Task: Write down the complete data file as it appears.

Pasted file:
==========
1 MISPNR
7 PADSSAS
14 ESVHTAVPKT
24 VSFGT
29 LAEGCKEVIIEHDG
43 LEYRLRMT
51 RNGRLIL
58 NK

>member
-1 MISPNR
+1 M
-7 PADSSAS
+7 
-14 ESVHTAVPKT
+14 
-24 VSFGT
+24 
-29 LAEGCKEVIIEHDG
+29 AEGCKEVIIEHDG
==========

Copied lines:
1 MISPNR
7 PADSSAS
14 ESVHTAVPKT
24 VSFGT
29 LAEGCKEVIIEHDG
43 LEYRLRMT
51 RNGRLIL
58 NK

>member
-1 MISPNR
+1 M
-7 PADSSAS
+7 
-14 ESVHTAVPKT
+14 
-24 VSFGT
+24 
-29 LAEGCKEVIIEHDG
+29 AEGCKEVIIEHDG